If support needs may be met by the referring agency, the Bright Futures team will organise a hand-over to go through the case plan with the client, parent/caregiver and referring agency.

Stream 2: Enhanced Case Management

Bright Futures offers enhanced case management for children and young people by providing specialist support to meet the needs identified in their case plan. Enhanced case management involves meeting with families and the client once a week to once a fortnight, depending on need.

The goals of enhanced case management include:

  • Intensive support that is focused on social, recreational, health and educational support needs.
  • Identification and linkages into appropriate services.
  • Supporting positive interactions with peers and family.
  • Minimisation of anxiety and stress related tension caused by various traumatic experiences.
  • Advocacy on the rights of children and young people to access services within their community.

Enhanced case management support is provided for 3 - 6 months.

Stream 3: Group Work Program

The Bright Futures group work program is a therapeutic creative arts group that provides space away from some of the more stressful times that children may have encountered through their experience of homelessness and/or family violence.Therapeutic methods such as art, drama, games and small group discussions are used to create an atmosphere that feels safe and relaxed. Groups explore specific issues faced by participants including family dynamics, understanding and managing strong emotions, looking after oneself, identifying hopes and dreams and strengths.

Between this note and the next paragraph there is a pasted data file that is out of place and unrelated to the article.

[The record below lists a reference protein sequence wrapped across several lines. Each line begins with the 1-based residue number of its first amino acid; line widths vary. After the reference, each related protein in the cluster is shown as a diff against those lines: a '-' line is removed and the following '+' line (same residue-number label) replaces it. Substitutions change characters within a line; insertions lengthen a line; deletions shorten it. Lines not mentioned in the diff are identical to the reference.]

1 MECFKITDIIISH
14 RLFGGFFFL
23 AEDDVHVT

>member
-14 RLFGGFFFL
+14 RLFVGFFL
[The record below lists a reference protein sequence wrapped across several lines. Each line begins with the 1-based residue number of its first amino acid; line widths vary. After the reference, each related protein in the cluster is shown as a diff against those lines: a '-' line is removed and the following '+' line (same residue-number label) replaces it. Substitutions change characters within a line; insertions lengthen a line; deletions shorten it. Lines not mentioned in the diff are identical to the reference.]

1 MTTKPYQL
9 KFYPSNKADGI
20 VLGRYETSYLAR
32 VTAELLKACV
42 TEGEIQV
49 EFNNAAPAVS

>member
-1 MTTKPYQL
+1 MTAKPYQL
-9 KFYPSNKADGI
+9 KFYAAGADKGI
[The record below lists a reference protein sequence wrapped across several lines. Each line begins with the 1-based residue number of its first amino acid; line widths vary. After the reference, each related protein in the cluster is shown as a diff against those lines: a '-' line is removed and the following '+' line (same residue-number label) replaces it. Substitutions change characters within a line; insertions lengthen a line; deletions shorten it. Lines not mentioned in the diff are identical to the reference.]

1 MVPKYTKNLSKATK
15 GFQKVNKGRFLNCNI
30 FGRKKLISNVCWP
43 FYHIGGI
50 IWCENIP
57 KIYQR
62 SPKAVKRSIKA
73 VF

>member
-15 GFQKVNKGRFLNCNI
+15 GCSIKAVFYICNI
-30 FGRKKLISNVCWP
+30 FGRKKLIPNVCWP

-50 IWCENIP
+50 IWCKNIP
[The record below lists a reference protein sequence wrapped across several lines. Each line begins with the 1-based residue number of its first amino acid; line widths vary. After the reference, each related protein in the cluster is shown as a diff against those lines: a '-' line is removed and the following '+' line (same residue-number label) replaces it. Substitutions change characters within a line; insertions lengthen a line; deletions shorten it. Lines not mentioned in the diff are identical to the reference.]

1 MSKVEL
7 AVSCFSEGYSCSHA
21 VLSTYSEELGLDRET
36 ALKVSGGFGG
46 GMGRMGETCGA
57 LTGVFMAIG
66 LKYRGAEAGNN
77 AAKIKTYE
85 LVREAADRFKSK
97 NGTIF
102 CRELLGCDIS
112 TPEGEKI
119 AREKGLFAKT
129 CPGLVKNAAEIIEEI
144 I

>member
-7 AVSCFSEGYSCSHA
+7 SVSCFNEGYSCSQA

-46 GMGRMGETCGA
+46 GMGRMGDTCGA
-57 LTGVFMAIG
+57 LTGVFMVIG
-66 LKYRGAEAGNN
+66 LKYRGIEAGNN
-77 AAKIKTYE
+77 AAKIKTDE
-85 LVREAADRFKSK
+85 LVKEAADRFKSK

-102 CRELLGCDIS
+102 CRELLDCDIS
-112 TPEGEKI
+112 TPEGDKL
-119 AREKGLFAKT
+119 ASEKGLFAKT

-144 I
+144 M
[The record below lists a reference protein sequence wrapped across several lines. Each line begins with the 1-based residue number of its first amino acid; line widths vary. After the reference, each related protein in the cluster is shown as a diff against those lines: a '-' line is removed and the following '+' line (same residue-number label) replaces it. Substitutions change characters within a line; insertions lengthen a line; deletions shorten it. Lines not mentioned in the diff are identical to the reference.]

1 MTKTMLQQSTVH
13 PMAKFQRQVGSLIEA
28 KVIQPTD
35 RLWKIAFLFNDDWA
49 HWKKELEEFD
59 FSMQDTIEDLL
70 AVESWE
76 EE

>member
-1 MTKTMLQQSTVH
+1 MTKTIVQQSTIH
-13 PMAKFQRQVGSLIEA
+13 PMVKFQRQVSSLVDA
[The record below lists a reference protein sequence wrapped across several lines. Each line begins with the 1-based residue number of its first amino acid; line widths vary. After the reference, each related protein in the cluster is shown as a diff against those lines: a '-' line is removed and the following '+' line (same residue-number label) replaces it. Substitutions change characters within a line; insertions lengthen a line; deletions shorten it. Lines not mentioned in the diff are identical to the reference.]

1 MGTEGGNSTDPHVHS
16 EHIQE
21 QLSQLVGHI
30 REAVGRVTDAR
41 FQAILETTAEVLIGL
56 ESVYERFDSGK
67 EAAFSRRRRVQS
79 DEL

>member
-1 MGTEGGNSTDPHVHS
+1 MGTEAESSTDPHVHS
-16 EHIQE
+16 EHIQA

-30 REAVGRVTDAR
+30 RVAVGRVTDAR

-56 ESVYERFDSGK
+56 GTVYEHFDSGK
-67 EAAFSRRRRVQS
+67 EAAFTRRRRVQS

The goals of the program include:

  • Increasing positive peer interaction
  • Enhancing and building confidence and self-esteem
  • Reducing challenging behavioural issues
  • Alleviating anxiety and stress related tension
  • Reducing Isolation

Eligibility Criteria:

Children aged between 0 -18 years, accompanying their families who are accessing Homelessness Support or Family Violence Services and who are living in the North and West Metropolitan area of Melbourne